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Blackwood v. Berry Dunn, LLC

United States District Court, S.D. West Virginia, Charleston

July 24, 2019

BERRY DUNN, LLC, Defendant.


          John T. Copenhaver, Jr. Senior United States District Judge

         Pending is defendant Berry Dunn, LLC's (“Berry Dunn”) motion for summary judgment, filed June 11, 2019.

         I. Background

         The only surviving cause of action in this matter is plaintiff Julia Blackwood's claim against Berry Dunn for breach of promise and detrimental reliance.

         On March 16, 2017, Ms. Blackwood was fired from her job as a consultant with Berry Dunn during a meeting with certain Berry Dunn supervisors. Compl., ECF No. 1-1, ¶ 31. Ms. Blackwood asserts that during that same meeting, Berry Dunn's director of human resources, Debra Genender, “informed Blackwood she would be paid three weeks' severance pay.” Blackwood Aff., ECF No. 40-1, ¶ 32. Ms. Blackwood further states that when she was informed that she was being terminated, Ms. Genender told her that Berry Dunn would not leave her “empty handed.” Id. ¶ 48.

         On Friday, March 17, 2017, a day after Ms. Blackwood was informed that her employment was being terminated, Ms. Genender informed Ms. Blackwood by electronic mail that she was “being given 3 week's severance, so you will see 8 hours for yesterday, your accrued vacation time (55 hours) and 3 weeks of severance that will all be paid in the final check.” Id. ¶ 43; Compl., ECF No. 1-1, ¶ 42. Attached to that same email was Ms. Blackwood's final pay memorandum which included the “3 weeks of severance” amounting to $4, 038.46. Blackwood Aff., ECF No. 40-1, ¶¶ 43-44.

         Later that same day, Ms. Genender sent Ms. Blackwood another email stating that “[p]er West Virginia labor laws, we have to pay you within 4 business days. Therefore, you will see a direct deposit of all pay owed to you (from my previous email), no later than Wednesday, ” which would have been March 22, 2017. Id. ¶ 45. Ms. Blackwood claims that this email confirmed “Berry Dunn's payment of severance pay pursuant to the terms of its severance pay policy.” Id. On Tuesday, March 21, 2017, Ms. Genender sent Ms. Blackwood another email stating: “My previous email indicated that we would be providing you with severance payment. We are in the process of drafting a separation agreement with a waiver of claims that you will need to sign in order to be eligible for any severance payment.” Id. ¶ 47.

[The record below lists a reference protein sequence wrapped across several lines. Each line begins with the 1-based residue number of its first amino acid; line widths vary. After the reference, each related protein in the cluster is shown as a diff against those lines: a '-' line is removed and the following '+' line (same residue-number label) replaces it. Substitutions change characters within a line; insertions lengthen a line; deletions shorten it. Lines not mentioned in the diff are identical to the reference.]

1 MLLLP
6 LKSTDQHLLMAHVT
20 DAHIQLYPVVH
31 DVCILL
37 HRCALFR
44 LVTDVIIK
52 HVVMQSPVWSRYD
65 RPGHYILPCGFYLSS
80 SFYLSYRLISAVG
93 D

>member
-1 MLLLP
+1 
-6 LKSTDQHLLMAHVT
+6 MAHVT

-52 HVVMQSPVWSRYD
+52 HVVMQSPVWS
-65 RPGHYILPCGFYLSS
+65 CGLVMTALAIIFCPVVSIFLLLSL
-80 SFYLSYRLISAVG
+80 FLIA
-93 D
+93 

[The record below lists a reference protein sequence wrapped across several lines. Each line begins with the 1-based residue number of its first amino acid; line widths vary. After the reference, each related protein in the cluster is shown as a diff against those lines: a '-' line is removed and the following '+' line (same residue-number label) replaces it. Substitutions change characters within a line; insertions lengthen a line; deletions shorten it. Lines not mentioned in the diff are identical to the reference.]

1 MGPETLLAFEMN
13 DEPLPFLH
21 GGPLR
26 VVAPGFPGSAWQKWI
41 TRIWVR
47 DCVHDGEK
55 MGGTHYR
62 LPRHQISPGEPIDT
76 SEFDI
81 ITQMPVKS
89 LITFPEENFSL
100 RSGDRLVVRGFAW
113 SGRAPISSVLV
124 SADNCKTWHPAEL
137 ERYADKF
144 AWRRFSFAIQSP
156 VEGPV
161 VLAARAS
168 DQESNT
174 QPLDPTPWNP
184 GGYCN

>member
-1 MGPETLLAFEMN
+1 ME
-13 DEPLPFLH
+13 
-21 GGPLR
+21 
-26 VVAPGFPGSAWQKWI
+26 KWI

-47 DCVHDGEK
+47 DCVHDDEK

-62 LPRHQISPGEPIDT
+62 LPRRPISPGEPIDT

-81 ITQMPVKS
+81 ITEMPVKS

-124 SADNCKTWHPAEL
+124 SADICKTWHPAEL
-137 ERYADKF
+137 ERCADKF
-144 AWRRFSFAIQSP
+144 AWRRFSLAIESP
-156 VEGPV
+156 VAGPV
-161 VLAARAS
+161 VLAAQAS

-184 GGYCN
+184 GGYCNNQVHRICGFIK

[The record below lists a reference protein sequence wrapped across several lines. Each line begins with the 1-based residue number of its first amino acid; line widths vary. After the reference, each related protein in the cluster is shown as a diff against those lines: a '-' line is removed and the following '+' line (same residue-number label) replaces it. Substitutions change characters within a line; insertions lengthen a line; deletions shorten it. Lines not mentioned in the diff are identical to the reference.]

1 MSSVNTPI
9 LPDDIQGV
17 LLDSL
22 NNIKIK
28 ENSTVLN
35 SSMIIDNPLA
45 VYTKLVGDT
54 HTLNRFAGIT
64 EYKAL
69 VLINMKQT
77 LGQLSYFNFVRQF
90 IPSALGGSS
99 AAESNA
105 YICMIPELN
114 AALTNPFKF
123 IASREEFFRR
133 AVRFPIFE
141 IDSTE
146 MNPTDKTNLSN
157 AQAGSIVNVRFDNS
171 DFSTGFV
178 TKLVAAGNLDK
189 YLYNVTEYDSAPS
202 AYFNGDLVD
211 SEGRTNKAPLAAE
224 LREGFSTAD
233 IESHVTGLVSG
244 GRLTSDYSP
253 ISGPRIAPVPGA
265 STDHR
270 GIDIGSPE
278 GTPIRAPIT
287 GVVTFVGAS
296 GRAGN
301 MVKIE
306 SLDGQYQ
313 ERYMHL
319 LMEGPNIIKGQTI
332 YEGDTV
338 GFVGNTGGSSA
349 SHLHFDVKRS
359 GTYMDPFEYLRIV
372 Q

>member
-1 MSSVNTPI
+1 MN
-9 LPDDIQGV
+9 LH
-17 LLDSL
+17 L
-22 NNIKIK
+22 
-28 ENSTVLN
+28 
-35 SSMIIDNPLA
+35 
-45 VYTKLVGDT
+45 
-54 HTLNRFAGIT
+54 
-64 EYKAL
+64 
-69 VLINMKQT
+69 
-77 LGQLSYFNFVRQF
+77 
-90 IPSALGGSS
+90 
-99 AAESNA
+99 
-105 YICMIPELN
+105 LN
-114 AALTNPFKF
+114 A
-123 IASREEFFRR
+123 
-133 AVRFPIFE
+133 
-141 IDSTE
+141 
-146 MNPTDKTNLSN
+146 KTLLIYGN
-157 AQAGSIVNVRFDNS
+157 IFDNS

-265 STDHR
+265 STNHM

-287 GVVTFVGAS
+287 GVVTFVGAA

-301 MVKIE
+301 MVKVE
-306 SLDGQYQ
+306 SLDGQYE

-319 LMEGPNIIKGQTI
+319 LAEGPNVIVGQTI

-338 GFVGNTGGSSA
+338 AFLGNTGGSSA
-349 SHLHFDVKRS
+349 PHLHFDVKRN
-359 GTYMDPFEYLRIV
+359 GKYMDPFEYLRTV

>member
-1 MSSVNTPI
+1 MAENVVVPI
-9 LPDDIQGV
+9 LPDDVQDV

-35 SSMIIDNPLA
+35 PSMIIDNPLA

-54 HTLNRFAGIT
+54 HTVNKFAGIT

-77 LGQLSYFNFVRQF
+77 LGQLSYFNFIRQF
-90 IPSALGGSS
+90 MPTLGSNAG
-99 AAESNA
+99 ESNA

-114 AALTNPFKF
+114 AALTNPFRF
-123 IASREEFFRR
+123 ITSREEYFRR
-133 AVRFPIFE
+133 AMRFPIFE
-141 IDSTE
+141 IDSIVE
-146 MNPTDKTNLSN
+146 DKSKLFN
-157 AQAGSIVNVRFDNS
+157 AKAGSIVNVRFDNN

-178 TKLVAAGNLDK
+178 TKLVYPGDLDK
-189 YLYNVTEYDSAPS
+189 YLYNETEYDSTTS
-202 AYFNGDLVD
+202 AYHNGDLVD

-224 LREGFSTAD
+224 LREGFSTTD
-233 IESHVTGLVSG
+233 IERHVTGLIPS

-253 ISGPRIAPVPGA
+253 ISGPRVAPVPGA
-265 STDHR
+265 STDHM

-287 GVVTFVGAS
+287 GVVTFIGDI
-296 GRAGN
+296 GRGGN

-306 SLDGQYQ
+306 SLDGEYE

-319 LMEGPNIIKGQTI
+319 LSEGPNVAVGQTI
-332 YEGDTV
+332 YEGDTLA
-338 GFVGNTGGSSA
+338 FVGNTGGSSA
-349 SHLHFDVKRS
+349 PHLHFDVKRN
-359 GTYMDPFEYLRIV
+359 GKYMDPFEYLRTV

On Wednesday, March 22, 2017, Ms. Blackwood sent an email to Ms. Genender stating the following:

After receiving your promise of my final payment being directly deposited into my bank account today, I used funds I had available for purchases that could and would have been delayed if I had not relied on your promised payment.
Not only was your promise of payment unequivocal, the form of payment promised (direct deposit to my bank account) assured me my bank would allow me full availability and use of these funds immediately on receipt!
As such, I need the payment of all funds outlined in the attachment to your initial email on March 17, 2017 direct deposited into my account today as promised. Otherwise, I will not have the funds to meet . . . my family's needs.

ECF No. 19-3, at 7. She states in her affidavit that she “had made purchases and other financial commitments to [her] family that [she] would not have promised (band camp; medical needs of daughter; miscellaneous expenses for son entering college; advance mortgage payment) all of which [she] would not be able to cover without the severance pay promised.” Id. ¶ 48.

         On March 27, 2017, Ms. Blackwood received the severance agreement, which she ultimately refused to sign inasmuch as she asserts that a provision of the agreement would have prevented her “from working in [her] field in the State of West Virginia” and was therefore unconscionable. Id. ¶¶ 49-51. Ms. Blackwood never received any severance pay. She asserts that she expected to “be paid severance based on [her] experience in having worked for other consulting firms” and that “these firms have always paid severance to terminated professional employees . . . . [as] it is the norm for this type of employment.” Id. ¶ 42.

         The court notes that inasmuch as the parties have not exchanged discovery in this matter, the plaintiff submitted, with her response in opposition to defendant's motion for summary judgment, an affidavit containing the text of several of the emails noted above. These same emails have been attached to previous briefings by the plaintiff and/or described in the ...

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